David Hambling

Jan 24, 2023


While allies hesitate over donations of multi-million dollar Leopard tanks and other major hardware, Ukrainian soldiers on the front line are fighting the Russians on a shoestring budget, even assembling their own home-made drone bomber. The miniature warbird seems to be held together with duct tape but is a combat veteran.  “It worked well in the Kharkiv direction and the Belgorod region of Russia. Its plus is cheapness, it’s really made of foam plastic, mounting foam and Chinese spare parts,” according to text accompanying a video on Telegram (found by analyst Abraxas Spa) showing soldiers of the Sonechko (“Sunshine”) unit assembling improvised fragmentation bombs for it.

This volunteer reconnaissance battalion started as one of many self-organized militias in 2014, and although now integrated into the Ukrainian army, self-reliance is still important. That includes creating their own airpower, making a drone from what they call “s**t and sticks” — a corruption of “matchsticks and acorns,” a popular expression from Soviet children’s books about making toys from found materials. This is just one of many such home-made drones.

Samuel Bendett, an expert Russian drones and adviser to both the CNA and CNAS, told me that in addition to flying commercial quadcopters, both sides are building drones. “Russia has a lot of volunteer efforts building small quadcopters and other small UAVs,” says Bendett. “For example, there was a recent state media article praising soldiers for putting together their own ISR [Intelligence, Surveillance and Reconnaissance] quadcopter. Compared to the overall Ukrainian effort, Russian efforts are probably still smaller in scale and some of these efforts started later than their Ukrainian counterparts.”

You can make a drone airframe from just about anything — a video from Yemen shows one made of sticks from the narcotic qat plant. What matters are the electronics, now available at bargain-basement prices.

The key components are the flight controller (the computer which directs the drone), camera and communications, plus electric motors and propellers, all of which are easily acquired from drone hobby suppliers. Russian social media showed how with an analysis of a captured Ukrainian anti-tank drone translated by Dronesec. The body is a simple plastic frame with a Foxeer Razer video camera, costing about $14, a Diatone Mamba MK4 flight controller ($44) and a Lollipop 4 antenna ($20). The total cost of the components was put at about $200. Although much less capable than even a cheap DJI quadcopter, with a little work it can be assembled for half the cost.

This improvised drone was armed with a 1.3 kilo RKG-3 anti-tank grenade, a type which has been highly successful as a drone bomb against Russian vehicles. For a few hundred dollars the grenade becomes a guided anti-tank weapon with a range measured in kilometers, able to find targets dug in or hidden by buildings or trees, with high accuracy.

The Sonechko team may have different targets in mind. The video shows them assembling fragmentation bombs by packing plastic explosive into pipes and wrapping a layer of ball bearings around them with plastic film and tape. Such bombs are highly effective anti-personnel weapons, and, like the drone, cheaply made. They are significantly larger and more powerful than the ubiquitous small Vog-17 grenades used elsewhere as drone bombs. The Sonechko drone is a fixed-wing aircraft rather than a multicopter, which suggests greater range and payload. Being fixed-wing may make precise bombing less accurate as it cannot hover directly over a target to take aim, but one of the great strengths of these drones is that they are expendable and can be flow again and again, and easily replaced if lost. That makes them ideal for a war of attrition against an entrenched enemy.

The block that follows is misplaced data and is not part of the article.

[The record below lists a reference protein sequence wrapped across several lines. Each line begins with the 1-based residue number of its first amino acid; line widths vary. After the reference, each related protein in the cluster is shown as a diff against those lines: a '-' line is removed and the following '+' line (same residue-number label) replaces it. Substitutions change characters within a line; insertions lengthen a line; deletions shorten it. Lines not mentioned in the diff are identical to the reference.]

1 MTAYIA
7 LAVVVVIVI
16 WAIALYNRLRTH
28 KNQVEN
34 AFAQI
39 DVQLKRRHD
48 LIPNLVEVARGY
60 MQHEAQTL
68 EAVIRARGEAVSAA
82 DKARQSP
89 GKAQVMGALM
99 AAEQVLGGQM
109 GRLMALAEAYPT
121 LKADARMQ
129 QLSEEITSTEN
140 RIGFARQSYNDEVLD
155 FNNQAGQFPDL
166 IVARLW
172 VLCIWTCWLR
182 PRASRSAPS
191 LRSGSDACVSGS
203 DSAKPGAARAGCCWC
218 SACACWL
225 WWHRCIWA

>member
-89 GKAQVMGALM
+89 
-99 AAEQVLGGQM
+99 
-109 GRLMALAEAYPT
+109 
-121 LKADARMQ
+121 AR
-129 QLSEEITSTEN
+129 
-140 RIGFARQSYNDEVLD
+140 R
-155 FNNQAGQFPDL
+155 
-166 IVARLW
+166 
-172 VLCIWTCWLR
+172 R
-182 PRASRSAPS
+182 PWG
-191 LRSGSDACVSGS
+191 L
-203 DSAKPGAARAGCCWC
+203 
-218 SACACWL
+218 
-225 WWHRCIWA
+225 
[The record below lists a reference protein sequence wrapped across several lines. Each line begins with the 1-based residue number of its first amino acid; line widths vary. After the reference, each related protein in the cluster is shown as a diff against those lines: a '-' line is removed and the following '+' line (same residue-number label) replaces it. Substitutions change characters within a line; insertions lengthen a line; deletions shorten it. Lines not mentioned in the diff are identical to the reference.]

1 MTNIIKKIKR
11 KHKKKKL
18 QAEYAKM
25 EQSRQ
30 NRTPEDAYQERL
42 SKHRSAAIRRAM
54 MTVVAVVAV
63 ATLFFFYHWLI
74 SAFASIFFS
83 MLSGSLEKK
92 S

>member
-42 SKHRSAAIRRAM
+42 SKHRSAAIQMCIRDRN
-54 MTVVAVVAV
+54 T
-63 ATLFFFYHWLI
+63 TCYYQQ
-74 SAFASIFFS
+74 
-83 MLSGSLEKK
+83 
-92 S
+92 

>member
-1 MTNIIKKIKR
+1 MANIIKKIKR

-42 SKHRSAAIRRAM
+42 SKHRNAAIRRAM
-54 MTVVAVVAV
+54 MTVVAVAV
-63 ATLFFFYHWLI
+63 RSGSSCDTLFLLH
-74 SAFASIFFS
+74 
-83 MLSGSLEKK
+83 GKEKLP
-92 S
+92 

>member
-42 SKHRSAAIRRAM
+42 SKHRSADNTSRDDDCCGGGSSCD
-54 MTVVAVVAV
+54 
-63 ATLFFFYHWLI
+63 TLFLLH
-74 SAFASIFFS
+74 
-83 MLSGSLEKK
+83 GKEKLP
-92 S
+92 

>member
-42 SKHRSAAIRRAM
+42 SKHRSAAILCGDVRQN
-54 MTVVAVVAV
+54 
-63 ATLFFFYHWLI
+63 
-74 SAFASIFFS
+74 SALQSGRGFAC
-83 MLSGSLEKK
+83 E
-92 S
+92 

Russian commentators are calling for mass drone building too. Bendett points out a Russian Telegram discussion on this calling in addition for high-end military drones “made literally from ‘s**t and sticks,’ i.e. as cheap as possible, as simple as possible, strong, and with a decent payload capacity.” Bendett says that some Russian sources claim they are now able to use more and more Russian parts in simple drones and that their reliance on China is falling, but these claims are yet to be proven.  “There is also a growing effort across Russia, with regional governments like Sakhalin supporting and funding both drone training for the mobilized troops, and large-scale drone building efforts,” says Bendett.

Electronic warfare has a significant impact on drone operations, and commercial hardware operating on known frequencies is especially vulnerable to jamming. But DJI and Autel drones as well as homebuilt varieties still seem to operate effectively. “There is still a major need for a short-range tactical drones, and therefore drone building and acquisition efforts on both sides will continue for the duration of this conflict,” says Bendett.

What started as a conflict of the newest high-end military equipment may end up being won by the side with the greatest ability to jury-rig small combat drones in quantity. And, as Bendett notes, judging from their online discussions, Russia may be at a disadvantage due to inefficient procurement systems.  “Good things at the front often appear not because of, but in spite of the cumbersome system,” says one disgusted Russian Telegram poster quoted by Bendett.


David Hambling – Author of ‘Swarm Troopers: How small drones will conquer the world,’ following cutting-edge military technology in general and robotic systems in particular. New time-travel adventure ‘City of Sorcerers’ out now in paperback and Kindle.